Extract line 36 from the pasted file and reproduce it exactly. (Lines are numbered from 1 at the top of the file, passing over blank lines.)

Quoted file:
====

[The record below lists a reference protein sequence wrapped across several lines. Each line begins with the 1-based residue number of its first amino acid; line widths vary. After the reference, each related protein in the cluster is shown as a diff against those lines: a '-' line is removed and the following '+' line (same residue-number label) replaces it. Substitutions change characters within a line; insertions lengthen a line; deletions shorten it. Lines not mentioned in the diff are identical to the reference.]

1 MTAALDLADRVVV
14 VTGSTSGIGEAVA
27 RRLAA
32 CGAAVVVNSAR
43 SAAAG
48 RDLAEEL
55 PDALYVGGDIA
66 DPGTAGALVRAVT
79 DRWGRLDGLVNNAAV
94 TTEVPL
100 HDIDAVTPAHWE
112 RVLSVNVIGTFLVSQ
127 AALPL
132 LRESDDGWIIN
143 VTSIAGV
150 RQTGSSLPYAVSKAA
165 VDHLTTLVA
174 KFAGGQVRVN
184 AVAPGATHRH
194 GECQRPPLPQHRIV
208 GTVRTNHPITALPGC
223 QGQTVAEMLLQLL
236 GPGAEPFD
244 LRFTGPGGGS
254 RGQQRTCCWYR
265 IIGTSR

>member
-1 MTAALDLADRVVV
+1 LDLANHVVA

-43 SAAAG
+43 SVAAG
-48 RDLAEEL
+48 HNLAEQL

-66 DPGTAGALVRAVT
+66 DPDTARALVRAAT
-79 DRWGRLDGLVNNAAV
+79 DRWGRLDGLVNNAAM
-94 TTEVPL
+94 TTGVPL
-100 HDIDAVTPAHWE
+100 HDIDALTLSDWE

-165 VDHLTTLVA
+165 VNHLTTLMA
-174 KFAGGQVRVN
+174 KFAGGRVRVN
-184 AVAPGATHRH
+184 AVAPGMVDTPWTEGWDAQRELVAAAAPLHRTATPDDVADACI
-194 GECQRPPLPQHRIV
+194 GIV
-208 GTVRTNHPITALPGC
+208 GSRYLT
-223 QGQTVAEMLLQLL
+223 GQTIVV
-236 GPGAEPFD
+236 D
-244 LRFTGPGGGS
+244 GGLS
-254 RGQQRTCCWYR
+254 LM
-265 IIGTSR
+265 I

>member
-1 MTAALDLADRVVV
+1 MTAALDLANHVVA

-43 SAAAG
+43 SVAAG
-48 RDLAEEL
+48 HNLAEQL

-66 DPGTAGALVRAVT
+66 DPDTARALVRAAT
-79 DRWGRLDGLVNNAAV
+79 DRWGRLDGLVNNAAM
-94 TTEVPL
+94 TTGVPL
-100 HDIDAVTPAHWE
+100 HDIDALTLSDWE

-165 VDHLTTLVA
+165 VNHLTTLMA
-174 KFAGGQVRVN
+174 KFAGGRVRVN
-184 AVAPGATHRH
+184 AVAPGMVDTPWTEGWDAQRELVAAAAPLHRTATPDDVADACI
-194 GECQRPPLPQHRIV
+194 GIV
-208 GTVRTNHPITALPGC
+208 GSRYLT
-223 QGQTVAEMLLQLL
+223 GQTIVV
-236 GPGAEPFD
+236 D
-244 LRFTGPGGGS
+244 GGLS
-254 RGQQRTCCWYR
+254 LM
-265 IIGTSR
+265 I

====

+66 DPDTARALVRAAT